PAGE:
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Lymphocyte populations and cytokine concentrations in pericardial fluid from a systemic lupus erythematosus patient with cardiac tamponade
  1. LUIS M VILÁ,
  2. JOSÉ R RIVERA DEL RÍO
  1. Department of Internal Medicine, Universidad Central del Caribe School of Medicine, Bayamón, Puerto Rico
  2. Department of Microbiology and Immunology, Universidad Central del Caribe School of Medicine, Bayamón, Puerto Rico
  1. Dr L M Vilá, Department of Internal Medicine, Division of Rheumatology, Universidad Central del Caribe School of Medicine, Call Box 60327, Bayamón, Puerto Rico 00960–6032, USA.
  1. LUIS M VILÁ,
  2. ZILKA RÍOS,
  3. ELIZABETH RIVERA
  1. Department of Internal Medicine, Universidad Central del Caribe School of Medicine, Bayamón, Puerto Rico
  2. Department of Microbiology and Immunology, Universidad Central del Caribe School of Medicine, Bayamón, Puerto Rico
  1. Dr L M Vilá, Department of Internal Medicine, Division of Rheumatology, Universidad Central del Caribe School of Medicine, Call Box 60327, Bayamón, Puerto Rico 00960–6032, USA.

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Pericardial involvement is the most common cardiovascular complication in systemic lupus erythematosus (SLE).1 The clinical picture varies from subclinical pericardial effusion and classic acute pericarditis to cardiac tamponade.1 2Immunological studies of pericardial fluid (PF) have been limited to determination of autoantibodies, complements and immune complexes.3 4 To further study the pathogenic mechanisms involved in lupus pericarditis we examined the lymphocytic populations and cytokine concentration pattern in PF and peripheral blood (PB) from a SLE patient with cardiac tamponade.

We report a case of a 38 year old man with SLE diagnosed in December 1995 when he presented with polyarthritis, photosensitivity, oral ulcers, nephritis, non-hemolytic anaemia, positive ANA, increase of anti-dsDNA and hypocomplementaemia. The patient improved with corticosteroid and intravenous cyclophosphamide treatment. However, on 18 June 1997 he presented with syncope, hypotension (80/40 mm Hg), a tachycardia, jugular vein distension and cardiomegaly. The two dimensional echocardiogram showed a large pericardial effusion with right atria and ventricle collapse in diastole. Pericardiocenthesis was performed and 180 ml of an orange fluid was aspirated. Examination of PF showed white blood cell count of 5280/mm3(polymorphonuclear cells = 96%). The absolute number of lymphocytes was lower in PF than in PB (211 v700/mm3). PF level of protein was 4.1 g/dl (serum = 5.3 g/dl), glucose was 53 mg/dl (serum = 110 mg/dl) and LDH was 471 IU/l (serum = 110 IU/l). PF cultures were negative. No malignant cells were seen. He was treated with high dose corticosteroids and azathioprine. Prednisone was gradually decreased to 10 mg daily over a three month period. After a 22 month follow up, he remained clinically stable without recurrent pericardial involvement or SLE exacerbations.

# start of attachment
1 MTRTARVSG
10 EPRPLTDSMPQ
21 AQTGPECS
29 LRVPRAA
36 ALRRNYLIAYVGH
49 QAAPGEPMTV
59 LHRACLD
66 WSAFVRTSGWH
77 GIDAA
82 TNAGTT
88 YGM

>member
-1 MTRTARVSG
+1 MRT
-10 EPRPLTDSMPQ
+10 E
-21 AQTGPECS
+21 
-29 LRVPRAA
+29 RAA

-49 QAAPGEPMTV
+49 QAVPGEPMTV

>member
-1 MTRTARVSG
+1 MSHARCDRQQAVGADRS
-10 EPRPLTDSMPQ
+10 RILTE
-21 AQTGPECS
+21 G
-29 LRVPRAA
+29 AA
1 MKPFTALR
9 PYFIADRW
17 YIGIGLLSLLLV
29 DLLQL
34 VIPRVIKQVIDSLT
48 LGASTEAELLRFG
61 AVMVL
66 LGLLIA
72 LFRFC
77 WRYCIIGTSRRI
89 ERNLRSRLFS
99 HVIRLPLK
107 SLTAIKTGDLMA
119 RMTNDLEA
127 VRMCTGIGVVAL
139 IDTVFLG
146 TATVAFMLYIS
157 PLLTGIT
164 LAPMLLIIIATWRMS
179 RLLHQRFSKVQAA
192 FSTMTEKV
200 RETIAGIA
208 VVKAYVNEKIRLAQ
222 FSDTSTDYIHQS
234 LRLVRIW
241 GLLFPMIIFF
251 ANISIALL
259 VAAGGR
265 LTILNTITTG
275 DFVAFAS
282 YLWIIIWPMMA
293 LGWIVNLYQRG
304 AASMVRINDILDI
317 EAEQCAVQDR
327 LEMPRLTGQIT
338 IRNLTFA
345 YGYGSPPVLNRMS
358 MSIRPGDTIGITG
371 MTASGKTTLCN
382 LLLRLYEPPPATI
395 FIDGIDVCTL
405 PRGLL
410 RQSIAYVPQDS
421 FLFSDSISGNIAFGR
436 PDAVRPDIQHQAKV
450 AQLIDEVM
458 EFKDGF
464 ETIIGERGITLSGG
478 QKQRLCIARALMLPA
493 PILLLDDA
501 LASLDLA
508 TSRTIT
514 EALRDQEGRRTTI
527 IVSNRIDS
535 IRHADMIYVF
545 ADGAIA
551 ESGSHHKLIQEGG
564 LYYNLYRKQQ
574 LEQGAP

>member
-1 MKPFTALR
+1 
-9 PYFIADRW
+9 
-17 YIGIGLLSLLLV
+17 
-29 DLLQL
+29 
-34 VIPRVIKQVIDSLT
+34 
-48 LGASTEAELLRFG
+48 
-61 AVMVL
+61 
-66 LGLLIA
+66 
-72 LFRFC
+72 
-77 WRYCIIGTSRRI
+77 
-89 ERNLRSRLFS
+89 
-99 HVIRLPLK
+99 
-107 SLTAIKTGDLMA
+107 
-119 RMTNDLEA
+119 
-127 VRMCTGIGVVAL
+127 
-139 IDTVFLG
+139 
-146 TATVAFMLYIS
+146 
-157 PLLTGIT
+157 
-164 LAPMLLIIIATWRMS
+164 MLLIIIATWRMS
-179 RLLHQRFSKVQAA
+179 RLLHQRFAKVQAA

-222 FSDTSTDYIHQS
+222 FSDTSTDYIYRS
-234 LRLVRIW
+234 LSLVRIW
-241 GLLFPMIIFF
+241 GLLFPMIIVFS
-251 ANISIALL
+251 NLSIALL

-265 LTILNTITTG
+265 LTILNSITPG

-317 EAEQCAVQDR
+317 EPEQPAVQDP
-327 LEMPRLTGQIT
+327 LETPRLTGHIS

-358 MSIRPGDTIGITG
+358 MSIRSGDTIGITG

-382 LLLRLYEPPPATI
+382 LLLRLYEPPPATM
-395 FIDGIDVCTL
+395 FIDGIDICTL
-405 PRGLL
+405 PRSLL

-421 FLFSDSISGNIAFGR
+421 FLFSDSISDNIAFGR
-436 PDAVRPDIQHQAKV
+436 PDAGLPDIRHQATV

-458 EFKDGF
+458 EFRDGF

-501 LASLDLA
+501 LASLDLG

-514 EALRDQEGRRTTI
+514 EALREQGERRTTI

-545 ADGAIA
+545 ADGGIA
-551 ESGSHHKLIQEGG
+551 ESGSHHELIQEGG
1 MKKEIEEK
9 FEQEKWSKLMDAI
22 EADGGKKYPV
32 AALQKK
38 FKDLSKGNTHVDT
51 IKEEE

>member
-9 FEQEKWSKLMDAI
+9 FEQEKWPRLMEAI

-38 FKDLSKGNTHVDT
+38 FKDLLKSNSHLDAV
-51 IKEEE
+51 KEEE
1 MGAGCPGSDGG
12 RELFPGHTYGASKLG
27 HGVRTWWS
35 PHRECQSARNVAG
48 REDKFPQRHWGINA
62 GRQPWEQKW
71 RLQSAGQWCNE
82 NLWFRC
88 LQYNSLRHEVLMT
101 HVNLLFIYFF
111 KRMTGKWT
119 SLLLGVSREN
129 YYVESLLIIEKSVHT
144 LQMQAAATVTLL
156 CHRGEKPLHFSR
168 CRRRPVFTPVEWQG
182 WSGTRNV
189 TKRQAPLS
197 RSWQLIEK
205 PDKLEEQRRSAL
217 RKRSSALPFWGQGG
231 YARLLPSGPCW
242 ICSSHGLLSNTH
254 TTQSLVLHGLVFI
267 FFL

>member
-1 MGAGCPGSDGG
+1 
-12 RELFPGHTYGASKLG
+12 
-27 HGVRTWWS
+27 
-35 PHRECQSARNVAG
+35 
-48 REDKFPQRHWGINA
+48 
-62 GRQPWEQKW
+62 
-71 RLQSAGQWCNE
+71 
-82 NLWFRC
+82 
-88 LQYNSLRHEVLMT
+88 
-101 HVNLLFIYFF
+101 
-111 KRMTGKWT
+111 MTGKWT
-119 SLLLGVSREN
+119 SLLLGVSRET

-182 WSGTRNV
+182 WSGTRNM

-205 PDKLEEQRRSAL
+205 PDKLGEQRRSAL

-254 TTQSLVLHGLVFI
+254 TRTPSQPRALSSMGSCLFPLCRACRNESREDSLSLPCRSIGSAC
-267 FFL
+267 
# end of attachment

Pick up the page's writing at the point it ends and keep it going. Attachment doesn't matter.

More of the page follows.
Before starting immunosuppressive treatment, PF and PB were obtained simultaneously for immunological analysis. Mononuclear cells from both sources were isolated by gradient centrifugation and the frequency of lymphocyte populations was determined by flow cytometry. The cytokine concentrations from plasma and PF were determined by ELISA. Table 1shows the results. Among lymphocytes, the percentage of CD4+ T cells and NK cells was higher in PF, while the frequency of CD8+ T cells was higher in PB. IL6 concentration was much higher in PF than plasma. Also, IL1β and IL10 concentrations were higher in PF. IL2 was detected in plasma but not in PF.

Table 1

Frequency of lymphocyte populations and cytokine concentrations in peripheral blood and pericardial fluid

The considerable increase in pericardial IL6, with respect to plasma, is particularly interesting. PF concentrations of IL6 in our patient were substantially higher than those observed in PF from patients with inflammatory and non-inflammatory heart conditions.5 6IL6, not only can increase antibody production, but in SLE, B cells have increased reactivity to this cytokine.7 As in our case, IL6 is usually expressed or increased in the affected organ or system rather than PB. IL6 has been found to be higher in cerebrospinal fluid and urine than in serum of SLE patients with CNS disease and active nephritis respectively.8 9

The decreased pericardial lymphocyte count and fluid characteristics observed here are in agreement with other studies.10 The higher frequency of CD4+ T cells and NK cells in PF could be associated with the observed cytokine concentration pattern. For example, CD4+ memory T cells from SLE patients highly secrete IL10 compared with normal controls.11

In summary, different patterns of lymphocyte populations and cytokines were found in both sources, with type 2 cytokines predominating in PF and type 1 in PB. Further studies would be required to confirm the results presented here. In addition, immunocytochemical studies of pericardial tissue are necessary as the composition of lymphocyte and cytokine profiles may differ between pericardial fluid and tissue.

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